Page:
RICHMOND, Va. (WRIC) — This year’s Carytown Watermelon Festival marks the event’s 40th anniversary. While the streets of Carytown may look fairly normal going into the weekend, they are predicted to be flooded with about 115,000 people on Sunday.

The festival is recognized as one of the largest across the state of Virginia. As it enters its 40th year, the festival has garnered many loyal attendees, especially from people who consider attending it a family tradition.

Quieter streets of Carytown, the site of the upcoming watermelon festival. Courtesy of Sierra Krug / 8News.

Others, like Richmond resident Christine Nguyen, plan to attend the festival for the first time this year.

“I’ve never been before,” Nguyen said. “I’ve lived here for about 9 years, so I’m not sure what to expect.”

Other residents, like Raimey Gambill, adore the festival and consider it a community gem. With such a high turnout each year, the event attracts people from all across the community.

Gambill noted the event presents an opportunity for small businesses to showcase their collections to the community, and for community members to support these local businesses.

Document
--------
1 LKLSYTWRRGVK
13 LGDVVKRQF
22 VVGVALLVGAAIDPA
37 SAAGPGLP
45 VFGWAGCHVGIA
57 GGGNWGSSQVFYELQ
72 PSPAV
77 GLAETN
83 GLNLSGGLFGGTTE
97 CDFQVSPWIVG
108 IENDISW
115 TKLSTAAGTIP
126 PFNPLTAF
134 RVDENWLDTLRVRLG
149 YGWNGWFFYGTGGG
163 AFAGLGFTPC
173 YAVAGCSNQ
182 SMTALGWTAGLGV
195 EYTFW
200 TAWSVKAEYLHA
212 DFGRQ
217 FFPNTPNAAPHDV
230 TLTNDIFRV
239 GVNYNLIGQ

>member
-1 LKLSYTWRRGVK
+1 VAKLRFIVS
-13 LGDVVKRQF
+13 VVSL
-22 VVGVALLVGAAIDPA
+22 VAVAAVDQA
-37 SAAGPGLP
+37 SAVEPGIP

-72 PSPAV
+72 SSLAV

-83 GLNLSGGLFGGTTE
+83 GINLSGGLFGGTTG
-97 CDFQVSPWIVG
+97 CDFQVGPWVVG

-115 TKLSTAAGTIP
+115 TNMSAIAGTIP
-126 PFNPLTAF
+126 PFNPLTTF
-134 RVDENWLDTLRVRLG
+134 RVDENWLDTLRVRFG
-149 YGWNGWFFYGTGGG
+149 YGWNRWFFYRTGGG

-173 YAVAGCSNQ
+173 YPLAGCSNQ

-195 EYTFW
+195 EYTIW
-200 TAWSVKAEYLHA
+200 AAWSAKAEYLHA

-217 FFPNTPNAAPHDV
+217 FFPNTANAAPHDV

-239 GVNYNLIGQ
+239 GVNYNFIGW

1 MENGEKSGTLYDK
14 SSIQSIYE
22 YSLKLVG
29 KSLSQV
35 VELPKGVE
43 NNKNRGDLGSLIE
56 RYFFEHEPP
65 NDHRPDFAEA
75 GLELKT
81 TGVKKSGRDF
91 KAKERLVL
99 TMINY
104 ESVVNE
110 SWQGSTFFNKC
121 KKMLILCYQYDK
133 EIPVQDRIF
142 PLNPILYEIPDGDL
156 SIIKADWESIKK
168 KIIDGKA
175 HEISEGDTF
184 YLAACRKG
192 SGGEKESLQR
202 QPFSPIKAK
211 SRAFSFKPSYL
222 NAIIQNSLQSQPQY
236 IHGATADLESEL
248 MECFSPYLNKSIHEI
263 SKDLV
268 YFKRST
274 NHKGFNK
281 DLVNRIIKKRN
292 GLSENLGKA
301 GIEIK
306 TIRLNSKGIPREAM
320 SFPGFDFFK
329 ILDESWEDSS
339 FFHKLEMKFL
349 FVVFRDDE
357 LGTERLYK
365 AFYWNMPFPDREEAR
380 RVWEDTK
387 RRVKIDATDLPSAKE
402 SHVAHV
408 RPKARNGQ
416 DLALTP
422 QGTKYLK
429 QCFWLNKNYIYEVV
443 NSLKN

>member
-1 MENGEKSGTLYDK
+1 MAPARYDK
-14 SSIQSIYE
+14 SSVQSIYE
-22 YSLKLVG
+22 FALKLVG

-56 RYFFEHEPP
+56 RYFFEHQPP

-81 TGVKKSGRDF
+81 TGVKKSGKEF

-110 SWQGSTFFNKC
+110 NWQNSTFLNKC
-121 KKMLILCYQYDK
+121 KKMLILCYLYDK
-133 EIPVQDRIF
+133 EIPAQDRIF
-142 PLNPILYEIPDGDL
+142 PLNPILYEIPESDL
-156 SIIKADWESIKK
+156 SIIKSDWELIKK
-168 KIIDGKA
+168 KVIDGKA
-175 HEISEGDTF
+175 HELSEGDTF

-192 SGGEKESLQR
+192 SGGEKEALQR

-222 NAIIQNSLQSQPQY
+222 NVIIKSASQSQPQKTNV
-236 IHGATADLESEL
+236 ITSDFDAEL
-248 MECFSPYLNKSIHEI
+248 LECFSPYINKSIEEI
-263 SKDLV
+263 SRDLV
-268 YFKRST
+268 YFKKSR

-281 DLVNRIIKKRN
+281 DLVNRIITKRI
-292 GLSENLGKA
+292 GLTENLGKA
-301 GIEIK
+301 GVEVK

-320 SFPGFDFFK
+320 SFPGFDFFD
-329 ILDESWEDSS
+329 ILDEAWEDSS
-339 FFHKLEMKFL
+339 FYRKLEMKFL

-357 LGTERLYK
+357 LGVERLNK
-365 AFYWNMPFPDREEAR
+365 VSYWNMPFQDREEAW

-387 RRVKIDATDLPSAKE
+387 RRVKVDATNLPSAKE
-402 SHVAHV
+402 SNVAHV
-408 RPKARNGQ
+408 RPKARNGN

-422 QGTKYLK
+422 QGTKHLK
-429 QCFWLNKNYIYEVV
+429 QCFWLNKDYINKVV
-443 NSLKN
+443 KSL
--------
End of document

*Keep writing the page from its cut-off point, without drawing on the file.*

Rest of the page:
“It brings the community together,” Gambill said. “It allows people to see local vendors, meet one another, and explore different things and see stores you didn’t know were around, especially here in Carytown. It’s kind of an ever-changing, ever-growing thing.”

At the festival, coordinators work to ensure attendees have ample activity. The festival boasts about 100 exhibitors, 80 musicians and, of course, watermelon — 3,000 watermelons to be exact.

“I’m craving some, because it’s the summer,” Nguyen said.

Watermelon in all sorts of forms will be devoured at stands across the event. There will be slices of the fruit, treats, juices and even watermelon flavored beer and wine for adult patrons. Coordinators also say the festival has something for everyone and is the largest festival for kids on the East Coast.

Residents told 8News they look forward to the festival every year. They believe it’s a way to explore new parts of the city while supporting the parts they already know and love.

“Richmond is the best city ever,” Gambill said.